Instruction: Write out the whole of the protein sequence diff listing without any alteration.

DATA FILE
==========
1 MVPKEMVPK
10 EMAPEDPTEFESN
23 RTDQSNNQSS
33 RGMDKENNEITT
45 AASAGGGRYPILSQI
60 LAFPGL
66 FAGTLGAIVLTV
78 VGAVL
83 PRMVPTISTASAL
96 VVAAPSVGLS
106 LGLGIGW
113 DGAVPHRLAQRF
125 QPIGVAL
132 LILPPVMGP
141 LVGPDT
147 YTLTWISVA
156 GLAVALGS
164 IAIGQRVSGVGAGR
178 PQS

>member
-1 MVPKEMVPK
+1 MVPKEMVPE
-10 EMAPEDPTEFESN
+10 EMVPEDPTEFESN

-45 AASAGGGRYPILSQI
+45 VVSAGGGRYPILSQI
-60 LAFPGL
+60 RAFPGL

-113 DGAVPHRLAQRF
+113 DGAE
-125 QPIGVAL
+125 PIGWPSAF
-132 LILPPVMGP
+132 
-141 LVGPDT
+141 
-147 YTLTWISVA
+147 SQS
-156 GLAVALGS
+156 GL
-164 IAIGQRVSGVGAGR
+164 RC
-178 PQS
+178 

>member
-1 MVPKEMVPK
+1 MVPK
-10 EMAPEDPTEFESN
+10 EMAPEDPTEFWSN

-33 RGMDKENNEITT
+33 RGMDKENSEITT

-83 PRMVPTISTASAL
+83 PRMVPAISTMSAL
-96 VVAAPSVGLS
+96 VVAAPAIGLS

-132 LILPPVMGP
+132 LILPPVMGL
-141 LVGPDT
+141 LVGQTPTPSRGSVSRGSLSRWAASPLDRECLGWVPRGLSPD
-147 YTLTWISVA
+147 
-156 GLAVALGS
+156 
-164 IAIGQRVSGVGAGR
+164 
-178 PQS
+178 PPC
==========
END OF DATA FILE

1 MVPKEMVPK
10 EMAPEDPTEFESN
23 RTDQSNNQSS
33 RGMDKENNEITT
45 AASAGGGRYPILSQI
60 LAFPGL
66 FAGTLGAIVLTV
78 VGAVL
83 PRMVPTISTASAL
96 VVAAPSVGLS
106 LGLGIGW
113 DGAVPHRLAQRF
125 QPIGVAL
132 LILPPVMGP
141 LVGPDT
147 YTLTWISVA
156 GLAVALGS
164 IAIGQRVSGVGAGR
178 PQS

>member
-1 MVPKEMVPK
+1 MVPKEMVPE
-10 EMAPEDPTEFESN
+10 EMVPEDPTEFESN

-45 AASAGGGRYPILSQI
+45 VVSAGGGRYPILSQI
-60 LAFPGL
+60 RAFPGL

-113 DGAVPHRLAQRF
+113 DGAE
-125 QPIGVAL
+125 PIGWPSAF
-132 LILPPVMGP
+132 
-141 LVGPDT
+141 
-147 YTLTWISVA
+147 SQS
-156 GLAVALGS
+156 GL
-164 IAIGQRVSGVGAGR
+164 RC
-178 PQS
+178 

>member
-1 MVPKEMVPK
+1 MVPK
-10 EMAPEDPTEFESN
+10 EMAPEDPTEFWSN

-33 RGMDKENNEITT
+33 RGMDKENSEITT

-83 PRMVPTISTASAL
+83 PRMVPAISTMSAL
-96 VVAAPSVGLS
+96 VVAAPAIGLS

-132 LILPPVMGP
+132 LILPPVMGL
-141 LVGPDT
+141 LVGQTPTPSRGSVSRGSLSRWAASPLDRECLGWVPRGLSPD
-147 YTLTWISVA
+147 
-156 GLAVALGS
+156 
-164 IAIGQRVSGVGAGR
+164 
-178 PQS
+178 PPC